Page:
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Introduction of a new read, “Thirty Talks Weird Love”

Photo courtesy of Alessandra Narváez Varela
UTEP creative writing adjunct lecturer Alessandra Narváez Varela debuts her first novel, “Thirty Talks Weird Love.”

UTEP creative writing adjunct lecturer Alessandra Narváez Varela debuts her first novel, “Thirty Talks Weird Love.  

The novel centers on Anamaria Aragón Sosa, a girl who lives in Ciudad Juárez in 1999, during the first femicide wave. Anamaria is obsessed with making it to the honor roll of her very strict school and is also coping with her mental health. She is visited by Thirty, a woman who claims to have traveled from the future and to be Anamarias’s 30-year-old self.  

Thirty’s mission is to help her younger self to live a better, kinder life, a life of greater awareness. Narváez Varela, originally from Ciudad Juárez, graduated from UTEP in 2008 with a B.S. in Biology, a B.A in Creative Writing in 2011, and a Bilingual MFA in 2017Some of her accomplishments since,besides publishing her first novel “Thirty Talks Weird Love” with Cinco Puntos Press this past summer and recording its audio book for Listening Library, include the publishing of her chapbook “Her,” by The University of Houston in 2018. Her most recent accomplishment was being recognized by the Academy of American Poet’s poem a day 

It’s wonderful honor to be recognized by the Academy of American Poets. This was made possible by Professor Sasha Pimentel, who, as the March guest editor for the Poem-a-Day series, solicited work from UTEP alumni because she’s a passionate advocate for border poets and poets of color,” Narváez Varela said.   

According to Narváez Varela, her poem “23 Reasons Why Mexicanos Can Still Be Found in a Walmart” is a poem that only an editor and poet like Pimentel would offer such a special platform to, since she understands border dynamics and what the pain the community has been through.Varela’s inspiration to write about the August 3rd shooting was to make sense of the emotions surrounding the surrounding this ruthless attack. She also wanted to remember the 23 victims and fight for the erasure of hate crime, and to highlight the richness and uniqueness of our community in a moment when some of us may have felt fearful. The way she formatted her poem was inspired by Juan Felipe Herrera’s “187 Reasons Why Mexicanos Can’t Cross the Border. 

Varela never thought she would be a writer. She was born and raised in Ciudad Juárez, Mexico and began writing stories and poems at a young age. She was also very focused on school; science and writing were her favorite subjectsVarela credits her love for reading from her mother who was also an avid reader. However, she says that being a child of an immigrant, she didn’t think she’d ever be a writer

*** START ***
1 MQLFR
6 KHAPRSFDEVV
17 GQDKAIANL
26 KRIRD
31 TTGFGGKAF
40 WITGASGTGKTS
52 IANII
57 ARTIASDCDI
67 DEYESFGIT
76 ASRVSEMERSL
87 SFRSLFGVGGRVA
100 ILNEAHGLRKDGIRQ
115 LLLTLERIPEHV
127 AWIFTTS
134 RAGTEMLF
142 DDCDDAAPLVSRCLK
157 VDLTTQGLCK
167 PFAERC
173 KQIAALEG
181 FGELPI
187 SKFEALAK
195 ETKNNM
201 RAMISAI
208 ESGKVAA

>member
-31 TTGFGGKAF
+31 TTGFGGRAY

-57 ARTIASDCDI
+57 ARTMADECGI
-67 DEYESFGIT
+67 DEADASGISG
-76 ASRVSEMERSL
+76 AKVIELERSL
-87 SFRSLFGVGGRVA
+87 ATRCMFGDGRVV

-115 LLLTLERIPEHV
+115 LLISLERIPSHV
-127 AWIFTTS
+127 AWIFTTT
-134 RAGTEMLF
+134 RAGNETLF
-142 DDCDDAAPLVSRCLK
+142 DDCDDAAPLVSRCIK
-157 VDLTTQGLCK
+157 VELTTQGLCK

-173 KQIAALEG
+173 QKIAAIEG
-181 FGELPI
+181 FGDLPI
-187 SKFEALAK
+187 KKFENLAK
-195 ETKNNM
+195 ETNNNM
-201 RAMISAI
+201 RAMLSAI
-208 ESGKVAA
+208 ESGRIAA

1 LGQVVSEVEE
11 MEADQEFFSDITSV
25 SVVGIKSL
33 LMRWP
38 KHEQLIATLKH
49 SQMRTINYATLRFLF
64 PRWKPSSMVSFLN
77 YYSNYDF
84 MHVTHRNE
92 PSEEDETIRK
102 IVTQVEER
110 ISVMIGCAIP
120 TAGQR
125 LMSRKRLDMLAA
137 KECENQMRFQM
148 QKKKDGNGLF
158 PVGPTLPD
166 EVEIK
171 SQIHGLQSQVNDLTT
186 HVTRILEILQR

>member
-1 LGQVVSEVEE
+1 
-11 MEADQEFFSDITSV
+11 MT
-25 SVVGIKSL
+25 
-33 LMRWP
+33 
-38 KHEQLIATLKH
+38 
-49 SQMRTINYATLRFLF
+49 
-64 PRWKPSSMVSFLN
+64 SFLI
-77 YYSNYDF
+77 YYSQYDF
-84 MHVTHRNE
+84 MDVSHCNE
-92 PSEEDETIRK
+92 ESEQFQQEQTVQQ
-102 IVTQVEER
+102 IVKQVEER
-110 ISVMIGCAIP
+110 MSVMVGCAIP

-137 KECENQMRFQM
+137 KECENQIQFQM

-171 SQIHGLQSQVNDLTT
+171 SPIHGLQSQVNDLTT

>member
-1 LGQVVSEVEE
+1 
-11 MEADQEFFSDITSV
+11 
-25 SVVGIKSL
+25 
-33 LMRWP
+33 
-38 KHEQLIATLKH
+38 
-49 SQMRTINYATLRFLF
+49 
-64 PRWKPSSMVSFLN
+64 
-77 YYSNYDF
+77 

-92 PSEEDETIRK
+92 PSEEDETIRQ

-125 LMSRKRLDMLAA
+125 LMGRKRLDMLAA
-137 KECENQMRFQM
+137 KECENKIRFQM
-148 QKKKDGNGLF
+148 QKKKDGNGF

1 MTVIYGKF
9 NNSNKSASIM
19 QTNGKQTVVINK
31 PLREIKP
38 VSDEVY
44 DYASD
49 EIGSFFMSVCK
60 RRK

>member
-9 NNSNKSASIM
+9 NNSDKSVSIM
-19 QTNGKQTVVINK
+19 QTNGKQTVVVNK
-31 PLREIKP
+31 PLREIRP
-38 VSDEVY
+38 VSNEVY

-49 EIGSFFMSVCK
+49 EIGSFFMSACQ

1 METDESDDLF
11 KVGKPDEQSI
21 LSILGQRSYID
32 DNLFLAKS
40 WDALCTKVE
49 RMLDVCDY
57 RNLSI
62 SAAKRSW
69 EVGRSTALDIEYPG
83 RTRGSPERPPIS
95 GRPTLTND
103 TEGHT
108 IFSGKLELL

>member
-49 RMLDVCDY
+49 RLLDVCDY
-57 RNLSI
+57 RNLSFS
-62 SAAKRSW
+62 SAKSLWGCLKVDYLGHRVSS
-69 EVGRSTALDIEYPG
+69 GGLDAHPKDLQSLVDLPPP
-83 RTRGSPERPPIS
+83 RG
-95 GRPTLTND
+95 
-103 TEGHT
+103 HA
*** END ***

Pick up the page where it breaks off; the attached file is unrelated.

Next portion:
“I never thought being a writer equated with a “real” job. This is common among children of immigrants; we view a handful of professions as valid: medicine, law, engineering, accounting. That said, if it weren’t for my struggles with depression, I would’ve tried to be a doctor and a writer,” Varela said. “Instead, I’m a teacher and a writer, and I feel blessed by this combo! Teaching is a vocation; a dream I didn’t know I had. 

Varela is proof that borderland writers can get their work published and have an especially vivid voice among others. She leaves advice for people wanting to follow her path.  

Read, read, read until your eyes can’t take it. In the beginning, especially, read more than you write. A book, a lamplight and pencil to mark words and phrases you like, is the cheapest classroom in the world for writers,” Narváez Varela said.  

More information about Thirty Talks Weird Love can be found at Varela’s poem 23 Reasons Why Mexicanos Can Still Be Found in a Walmart can be read at 

Alyson Rodriguez may be reached at [email protected]; @alyson_rod1127 on Twitter. 

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About the Contributor
Alyson Rodriguez, Contributor/Reporter

Alyson Rodriguez is a senior at the University of Texas at El Paso, currently majoring in multimedia journalism with a minor in leadership studies. She joined The Prospector in the Fall of 2020 as a contributor for the Arts and Culture section and has now written articles for the sports and news section and has done podcast segments as well. After discovering her passion for journalism through The Prospector, Alyson has gone to intern at El Paso Matters, NPR Next Generation Texas Newsroom and now the Texas Standard.

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Introduction of a new read, “Thirty Talks Weird Love”